I can spare the details of how this came about, but this past week I was diagnosed with lupus SLE (systemic lupus erythematous) by my rheumatologist. It kind of hit me from left field, but in reality, the signs were probably there for a while, but had not yet appeared on the blood test (it did this week).

    If anyone has any suggestions or thoughts on sitting zazen (or reclining, or anything) with an illness such as lupus, I am open to it. I know similar topics have been discussed before, just not sure if it's the same or if there are specific suggestions.

    thank you in advance

    gassho
    kim
    st/lh
    Sorry to hear this, sending Metta Kim. I hope it can be managed to minimize symptoms or put it into remission.

    I know in animals lupus can present in many ways and can attack many body systems, is it the same in humans? If so, I would imagine that your particular adjustments would depend on what effects the illness has on you on any given day. Sorry if that’s a no-sh*t-Sherlock statement I know there are lots of folks here with good advice about practicing with different illness manifestations such as weakness, all types of pain, and mobility and coordination issues.

    Wishing you peace,

    Gassho
    Jakuden
    SatToday/LAH




    Sent from my iPhone using Tapatalk
    清 道 寂田
    SEIDO JAKUDEN
    I am a novice priest. Any resemblance my posts may have to actual teachings about the Dharma, living or dead, is purely coincidental (and just my attempt to be helpful).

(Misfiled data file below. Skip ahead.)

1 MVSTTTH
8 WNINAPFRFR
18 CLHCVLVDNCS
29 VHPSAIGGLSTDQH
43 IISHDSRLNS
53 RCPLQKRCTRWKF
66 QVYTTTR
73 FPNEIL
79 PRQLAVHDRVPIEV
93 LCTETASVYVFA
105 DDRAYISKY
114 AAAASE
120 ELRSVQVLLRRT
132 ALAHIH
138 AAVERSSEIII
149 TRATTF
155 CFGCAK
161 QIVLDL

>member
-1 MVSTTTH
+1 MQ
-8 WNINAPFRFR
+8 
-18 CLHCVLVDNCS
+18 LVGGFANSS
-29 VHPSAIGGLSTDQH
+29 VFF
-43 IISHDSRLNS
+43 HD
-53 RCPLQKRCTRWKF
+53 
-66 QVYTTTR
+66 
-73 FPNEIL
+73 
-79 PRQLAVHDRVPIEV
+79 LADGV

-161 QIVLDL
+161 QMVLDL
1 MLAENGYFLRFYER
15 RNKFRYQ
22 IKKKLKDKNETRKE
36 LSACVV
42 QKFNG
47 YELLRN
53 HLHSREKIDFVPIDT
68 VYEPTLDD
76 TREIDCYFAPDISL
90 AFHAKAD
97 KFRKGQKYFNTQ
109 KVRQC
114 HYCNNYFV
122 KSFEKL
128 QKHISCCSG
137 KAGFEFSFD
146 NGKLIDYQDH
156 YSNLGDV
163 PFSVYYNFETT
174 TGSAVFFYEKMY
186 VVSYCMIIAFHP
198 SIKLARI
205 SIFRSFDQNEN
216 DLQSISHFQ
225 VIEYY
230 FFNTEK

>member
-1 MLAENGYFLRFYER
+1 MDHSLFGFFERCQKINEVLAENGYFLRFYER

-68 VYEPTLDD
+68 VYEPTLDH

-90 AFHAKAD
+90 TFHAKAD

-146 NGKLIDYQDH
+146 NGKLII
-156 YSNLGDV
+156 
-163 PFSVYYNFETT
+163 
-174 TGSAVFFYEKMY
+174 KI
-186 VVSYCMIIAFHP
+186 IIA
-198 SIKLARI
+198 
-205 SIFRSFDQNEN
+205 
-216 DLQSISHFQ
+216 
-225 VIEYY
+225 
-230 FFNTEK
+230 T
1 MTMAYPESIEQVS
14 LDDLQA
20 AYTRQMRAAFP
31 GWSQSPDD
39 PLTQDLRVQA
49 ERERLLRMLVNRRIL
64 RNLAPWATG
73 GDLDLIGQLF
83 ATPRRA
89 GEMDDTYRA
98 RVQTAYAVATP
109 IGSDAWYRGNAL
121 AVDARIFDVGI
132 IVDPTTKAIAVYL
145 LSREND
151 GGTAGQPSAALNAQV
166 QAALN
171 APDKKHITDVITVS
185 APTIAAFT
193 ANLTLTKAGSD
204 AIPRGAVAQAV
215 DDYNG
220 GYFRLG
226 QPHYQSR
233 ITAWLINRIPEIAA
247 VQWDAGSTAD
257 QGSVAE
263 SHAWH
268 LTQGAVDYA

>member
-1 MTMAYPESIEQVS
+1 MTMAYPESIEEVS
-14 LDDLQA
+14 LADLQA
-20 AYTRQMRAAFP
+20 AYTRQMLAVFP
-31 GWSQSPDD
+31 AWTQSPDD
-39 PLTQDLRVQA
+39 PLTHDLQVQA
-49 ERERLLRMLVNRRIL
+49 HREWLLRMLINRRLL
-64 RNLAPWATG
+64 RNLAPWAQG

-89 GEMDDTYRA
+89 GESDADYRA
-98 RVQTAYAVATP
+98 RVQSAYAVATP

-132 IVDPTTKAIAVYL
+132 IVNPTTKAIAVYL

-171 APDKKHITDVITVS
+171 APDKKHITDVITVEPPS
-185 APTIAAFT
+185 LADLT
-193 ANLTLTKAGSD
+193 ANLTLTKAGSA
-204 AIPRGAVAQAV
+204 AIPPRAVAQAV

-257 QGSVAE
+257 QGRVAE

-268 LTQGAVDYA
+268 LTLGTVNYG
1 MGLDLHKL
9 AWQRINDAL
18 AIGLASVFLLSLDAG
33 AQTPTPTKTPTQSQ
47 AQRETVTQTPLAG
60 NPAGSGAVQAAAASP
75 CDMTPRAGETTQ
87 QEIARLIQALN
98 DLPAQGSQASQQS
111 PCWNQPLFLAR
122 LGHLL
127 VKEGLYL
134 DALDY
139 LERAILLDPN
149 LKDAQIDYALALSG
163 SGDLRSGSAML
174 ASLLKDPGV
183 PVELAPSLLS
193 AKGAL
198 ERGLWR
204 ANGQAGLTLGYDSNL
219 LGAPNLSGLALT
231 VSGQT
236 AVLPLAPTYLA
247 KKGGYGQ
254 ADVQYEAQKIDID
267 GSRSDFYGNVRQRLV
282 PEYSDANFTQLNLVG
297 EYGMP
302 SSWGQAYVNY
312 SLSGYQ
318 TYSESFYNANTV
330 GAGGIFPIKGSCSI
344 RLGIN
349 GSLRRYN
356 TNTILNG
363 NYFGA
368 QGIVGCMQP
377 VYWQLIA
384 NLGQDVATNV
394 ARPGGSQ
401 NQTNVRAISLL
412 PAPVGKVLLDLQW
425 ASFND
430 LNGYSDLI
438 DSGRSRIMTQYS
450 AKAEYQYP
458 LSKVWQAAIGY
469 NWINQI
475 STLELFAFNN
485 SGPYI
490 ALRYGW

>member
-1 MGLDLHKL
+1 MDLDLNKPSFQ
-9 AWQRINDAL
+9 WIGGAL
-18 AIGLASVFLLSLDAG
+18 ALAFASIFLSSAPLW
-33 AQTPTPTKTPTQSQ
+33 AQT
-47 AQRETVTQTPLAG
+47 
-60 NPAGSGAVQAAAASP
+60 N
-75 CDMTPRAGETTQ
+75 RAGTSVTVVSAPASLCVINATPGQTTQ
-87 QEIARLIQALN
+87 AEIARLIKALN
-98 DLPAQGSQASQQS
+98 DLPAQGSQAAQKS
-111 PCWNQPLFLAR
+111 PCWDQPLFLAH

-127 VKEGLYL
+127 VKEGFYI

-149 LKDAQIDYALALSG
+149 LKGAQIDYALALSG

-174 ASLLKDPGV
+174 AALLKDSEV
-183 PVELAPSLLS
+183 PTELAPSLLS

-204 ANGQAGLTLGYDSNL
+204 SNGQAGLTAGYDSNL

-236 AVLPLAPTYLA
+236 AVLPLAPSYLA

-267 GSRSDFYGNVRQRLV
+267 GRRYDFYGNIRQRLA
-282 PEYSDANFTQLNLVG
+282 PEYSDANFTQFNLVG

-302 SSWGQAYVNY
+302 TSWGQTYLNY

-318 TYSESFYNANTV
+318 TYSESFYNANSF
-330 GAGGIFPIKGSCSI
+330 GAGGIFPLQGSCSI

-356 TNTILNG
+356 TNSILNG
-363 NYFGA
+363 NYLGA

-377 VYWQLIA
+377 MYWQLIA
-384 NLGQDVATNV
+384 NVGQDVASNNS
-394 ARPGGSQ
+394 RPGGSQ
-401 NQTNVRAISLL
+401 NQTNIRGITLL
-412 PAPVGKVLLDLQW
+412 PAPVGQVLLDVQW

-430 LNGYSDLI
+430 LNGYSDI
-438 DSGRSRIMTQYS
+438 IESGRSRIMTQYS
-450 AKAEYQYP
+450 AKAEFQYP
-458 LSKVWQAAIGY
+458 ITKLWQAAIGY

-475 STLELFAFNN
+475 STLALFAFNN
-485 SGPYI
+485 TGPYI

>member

17. #17
    Member Seishin's Avatar
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    Aug 2016
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    La Croix-Avranchin, Basse Normandie, France
    Kim I cannot offer advice but will offer metta.


    Seishin

    Sei - Meticulous
    Shin - Heart

  18. #18
    Metta to you Kim.


    Tairin
    Sat today
    泰林 - Tai Rin - Peaceful Woods

  19. #19
    Eishuu
    Guest
    Sorry to hear this, Kim. I'm not sure that I have any suggestions about lying down zazen. I do all of my zazen lying down at the moment. I'd say find a position that is comfortable - it may take a bit of getting used to. In terms of pain, I just let it be there. I think there are various Buddhist resources about meditating with pain but I find zazen helps - it helps me let go of that second layer of suffering, all the aversion and thoughts around pain.

    I also find that sometimes my energy gets flat and I struggle with concentration whilst lying down so sometimes I add in some breath meditation too.

    Sending you lots of metta.

    Gassho
    Eishuu
    ST/LAH

  20. #20
    Sitting for you Kim
    Metta and Gassho
    Meitou
    Satwithyoualltoday lah
    命 Mei - life
    島 Tou - island

  21. #21

    Zen Practice with Physical Illness or Disability

    I think it is wonderful that we all try to be supportive of members with physical disabilities. That said, we do not do a good job of people with psychiatric difficulties.

    Of the top of my head, here are some for consideration:

    Perceptual distortions:

    Schizophrenia, Schizoaffective Bipolar Type, Schizoaffective Depressive Type

    Mood Disorders:

    Bipolar type I with and without psychotic features, Bipolar type II, Major depression with and without psychotic features, Persistent Depressive Disorder

    Anxiety Disorders:

    Generalized Anxiety, Social Anxiety, Panic Disorder with and without agoraphobia, PTSD, Obsessive Compulsive Disorder

    Developmental disorders:

    ADHD, Intellectual Development Disability, Autism Spectrum Disorder

    Personality disorders including Borderline, Obsessive and Narcissistic Personality Disorders

    Substance Use Disorders

    Sexual and Gender Identity Disorders and many others not mentioned that I can not remember right now.